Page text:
and in the summer, it becomes more of an orange brown.
Can you find the Pallas’s cat?
Oh, it’s right there.
Pallas’s cats have been called
the most expressive cats in the world.
And while part of that reputation may come from their snaggly teeth,
the main reason for their seemingly expressive faces
is another feature that is different
from other small cats – their pupils.
If you look closely,
you’ll notice that unlike other species of small cats,
Pallas’s cats don’t have vertical slits for pupils,
and instead, have round ones, just like us.
This gives them somewhat of a more human look
and is probably why people on the internet
call them their spirit animal.
I guess they kinda, sometimes,
do look like they also don’t like Mondays.
If anything, this makes them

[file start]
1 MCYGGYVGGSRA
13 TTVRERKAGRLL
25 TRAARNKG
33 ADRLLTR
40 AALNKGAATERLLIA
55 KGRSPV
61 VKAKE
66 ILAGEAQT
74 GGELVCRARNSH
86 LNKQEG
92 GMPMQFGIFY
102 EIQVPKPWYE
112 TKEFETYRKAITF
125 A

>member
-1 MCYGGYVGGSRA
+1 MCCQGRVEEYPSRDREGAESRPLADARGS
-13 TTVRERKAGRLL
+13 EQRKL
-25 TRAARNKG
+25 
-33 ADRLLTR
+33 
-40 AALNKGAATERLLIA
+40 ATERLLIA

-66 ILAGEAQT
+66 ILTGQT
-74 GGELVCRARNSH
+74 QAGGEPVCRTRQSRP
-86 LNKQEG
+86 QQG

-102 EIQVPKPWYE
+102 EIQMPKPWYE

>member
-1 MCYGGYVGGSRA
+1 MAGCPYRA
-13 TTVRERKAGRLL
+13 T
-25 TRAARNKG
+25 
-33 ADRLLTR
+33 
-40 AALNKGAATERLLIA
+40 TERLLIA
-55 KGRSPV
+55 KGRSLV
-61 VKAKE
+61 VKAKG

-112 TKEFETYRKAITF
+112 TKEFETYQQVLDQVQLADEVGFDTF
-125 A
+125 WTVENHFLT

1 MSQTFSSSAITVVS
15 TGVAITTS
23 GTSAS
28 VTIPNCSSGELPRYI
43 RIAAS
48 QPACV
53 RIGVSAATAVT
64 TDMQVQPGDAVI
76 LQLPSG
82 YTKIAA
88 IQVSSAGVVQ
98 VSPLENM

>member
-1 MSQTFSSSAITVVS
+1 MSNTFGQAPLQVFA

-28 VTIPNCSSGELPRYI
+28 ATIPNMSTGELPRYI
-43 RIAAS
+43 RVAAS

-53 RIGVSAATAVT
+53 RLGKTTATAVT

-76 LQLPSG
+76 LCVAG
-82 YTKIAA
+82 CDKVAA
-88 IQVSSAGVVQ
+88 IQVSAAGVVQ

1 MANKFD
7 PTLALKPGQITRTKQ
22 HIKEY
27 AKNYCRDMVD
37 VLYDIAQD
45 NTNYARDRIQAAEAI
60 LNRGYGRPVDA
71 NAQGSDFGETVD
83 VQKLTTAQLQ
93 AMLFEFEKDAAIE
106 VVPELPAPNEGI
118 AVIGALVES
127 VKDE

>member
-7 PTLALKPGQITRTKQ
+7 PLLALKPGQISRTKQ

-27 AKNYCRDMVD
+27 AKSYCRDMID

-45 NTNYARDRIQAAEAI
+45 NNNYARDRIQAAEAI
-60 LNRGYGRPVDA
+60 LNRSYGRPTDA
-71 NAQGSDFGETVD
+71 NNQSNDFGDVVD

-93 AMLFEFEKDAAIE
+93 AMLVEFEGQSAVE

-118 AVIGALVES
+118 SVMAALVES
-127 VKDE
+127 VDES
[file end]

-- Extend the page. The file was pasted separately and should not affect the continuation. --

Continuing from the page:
the Garfield of wild cats.
But Pallas’s cats don’t have round pupils
so that reputable news sites
can put together a listicles about
The 14 times Pallas’s cats
threw more shades than Beyonce.
They have them for hunting.
Generally speaking, most cats with vertical pupils
are ambush hunters.
With vertical pupils, cats can control
the amount of light that enters their eye,
because they can expand their pupils 300 fold
compared to round pupils which can only expand about 15 fold.
Vertical pupils provide excellent vision along the y-axis
and very good depth perception –
two things key to ambush predators.
They also tend to be found on smaller animals.
Domestic cats have vertical pupils,
but lions and tigers don’t.
This is due to how light enters the vertical pupil.